There has been considerable interest in learning-based methods for signed distance field modeling. And this is lately especially true in the area of deep learning: see section “Implicit representation” at https://github.com/subeeshvasu/Awsome_Deep_Geometry_Learning.

Thus, it is warranted to investigate whether gridhopping and LambdaCAD are useful in this area. E.g., for extracting polygonal models from such representations for debugging or rendering purposes.

References [1, 2, 3, 4] are a selection of interesting papers on geometric deep learning.
These papers illustrate some core ideas and applications within the area.
The first two study the learning of **generative** models for 3D shapes.
I.e., for applications that need to generate novel 3D shapes belonging to a certain class, such as aeroplanes of cars.
This could be useful in computer games and some types of viritual reality software, for example.
In [1], the authors propose to model a shape as an occupancy map (\(+1\) outside shape, \(-1\) inside) with a neural network classifier.
Since this representaion is smooth, it is capable of defining shapes as implicit sufraces.
However, the approach would probably not work well with sphere tracing because of issues ontlined in a previous post about Lipschitz continuity.
On the other hand, the authors of [2] propose to model a 3D shape \(S\) with a neural network that is learned to estimate the signed distance field:

Of course, there are some caveats that simplify the process and enable learning of a generative model.
Please see the paper for these details.
Even though the network is explicitly learned to approximate the distance to the shape, there is no guarantee that sphere tracing will work as intended (especially when far away from the shape),
but we expect less problems than with occupancy maps.
The paper by Li et al. [3] contains a similar approach to that of [2] except that it is not concerned with generative modeling, but with shape compression.
I.e., each shape is assigned a separate tiny network that approximates its signed distance field.
The hope is that this tiny network requires less memory to store than an explicit list of polygons, effectively enabling a compressed representation.
Thus, this approach has the same potential to be compatible with `gridhopping`

as [2].
The fourth paper mentioned earlier (Davies et al. [4]) uses a neural network that outputs a list of primitives and their parameters to approximate an input point cloud.
Since the basic primitives used (spheres, cones, etc.) have explicit and efficiently computable signed distance fields, this approach is compatible with `gridhopping`

.

Given the interesting resluts presented in the mentioned papers, we experiment with two learning algorithms for converting a 3D polygonal mesh into a signed distance field. The first one is based on random Fourier features and the second one on a simple feedforward neural network. However, let us first describe the shapes we use and how we prepare the training data.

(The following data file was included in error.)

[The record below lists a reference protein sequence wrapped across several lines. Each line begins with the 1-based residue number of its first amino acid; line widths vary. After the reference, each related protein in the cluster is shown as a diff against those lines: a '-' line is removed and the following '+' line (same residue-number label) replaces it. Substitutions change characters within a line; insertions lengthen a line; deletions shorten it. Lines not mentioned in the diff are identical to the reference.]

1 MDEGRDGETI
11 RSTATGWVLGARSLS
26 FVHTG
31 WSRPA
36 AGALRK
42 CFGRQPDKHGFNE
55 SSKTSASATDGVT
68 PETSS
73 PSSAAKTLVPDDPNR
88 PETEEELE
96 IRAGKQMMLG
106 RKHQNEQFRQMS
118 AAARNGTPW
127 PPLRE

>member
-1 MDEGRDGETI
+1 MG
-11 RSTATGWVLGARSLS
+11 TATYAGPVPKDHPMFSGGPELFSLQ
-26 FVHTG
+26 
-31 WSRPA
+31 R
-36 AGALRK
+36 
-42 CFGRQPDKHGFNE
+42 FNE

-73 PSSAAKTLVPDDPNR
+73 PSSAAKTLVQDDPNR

## Training data

We use the following 3D shapes:

These were downloaded from the Thingi10K dataset. See reference [5] for more details.

Our goal is to transform these shapes into signed distance fields.

Given such a shape \(S\), we generate a trainig set of the form

\[\left\{(\mathbf{x}_i, d_i)\right\}_{i=1}^N\]where \(\mathbf{x}\in\mathbb{R}^3\) is a point in 3D space and \(d_i\) is the Euclidean distance from \(\mathbf{x}\) to the surface of \(S\). This is conceptually very simple, but there are some subtleties.

In our experiments, \(S\) is represented as a triangle mesh. We generate the trainig data with the help of the excellent mesh-to-sdf library:

```
import mesh_to_sdf
import trimesh
mesh = trimesh.load("/path/to/mesh.stl")
xyz, dists = mesh_to_sdf.sample_sdf_near_surface(mesh, number_of_points=250000)
xyz, dists = xyz/2.0, dists/2.0 # normalize to unit cube
```

After the above code is executed, the `xyz`

variable is a 2D `numpy`

array containing \(250\;000\) \((x, y, z)\) points sampled inside a unit cube centered at the origin and `dists`

contains the distances of these points to the shape.
Some of the points are sampled uniformly inside the unit cube, but the majority come from the surface of the mesh.
Of course, prior to sampling, the mesh is re-scaled to fit the unit cube.
An example point cloud obtained in this way is illustrated in the following image:

The points outside the shape are colorized red and the ones inside are blue. These inside points are assigned negative distances. This is the usual procedure when working with signed distance fields.

Given such a training set, we can now describe two basic learning approaches that are used in our `gridhopping`

experiments later.

## Approximating a signed distance field with weighted Fourier features

We have used Fourier features in a previous post, but we go over the basics here once again for completeness.

Let \(\mathbf{v}=(x, y, z)^T\) be a vector representing a point location in 3D space. Fourier features computed from \(\mathbf{v}\) are defined as

\[\text{FF}(\mathbf{v})= \left( \cos(2\pi\mathbf{f}_1^T\mathbf{v}), \sin(2\pi\mathbf{f}_1^T\mathbf{v}), \cos(2\pi\mathbf{f}_2^T\mathbf{v}), \sin(2\pi\mathbf{f}_2^T\mathbf{v}), \ldots, \cos(2\pi\mathbf{f}_N^T\mathbf{v}), \sin(2\pi\mathbf{f}_N^T\mathbf{v}) \right)^T\]where \(\mathbf{f}_i\) are the frequency vectors. In our experiments, we sample these from a standard normal distribusion with zero mean and a standard deviation \(\sigma\). Of course, \(\mathbf{f}_i\)s are generated at the beginning and stay fixed during the whole experiment. Setting \(\sigma=3\), \(N=1024\) worked well for in our experiments and thus we keep these values.

The idea is to approximate the signed distance \(d_S\) to shape \(S\) as a weighted average of Fourier features:

\[d_S(\mathbf{v})\approx \mathbf{w}^T\cdot \text{FF}(\mathbf{v})\]The weights \(\mathbf{w}\in\mathbb{R}^{2N}\) have to be computed (learned) with some kind of an optimization procedure. A simple and effective procedure is to first compute Fourier features for all poitns \(\mathbf{v}_j\) in the dataset:

\[\mathbf{V}_j= \text{FF}(\mathbf{v}_j)\]and then find \(\mathbf{w}\) that minimizes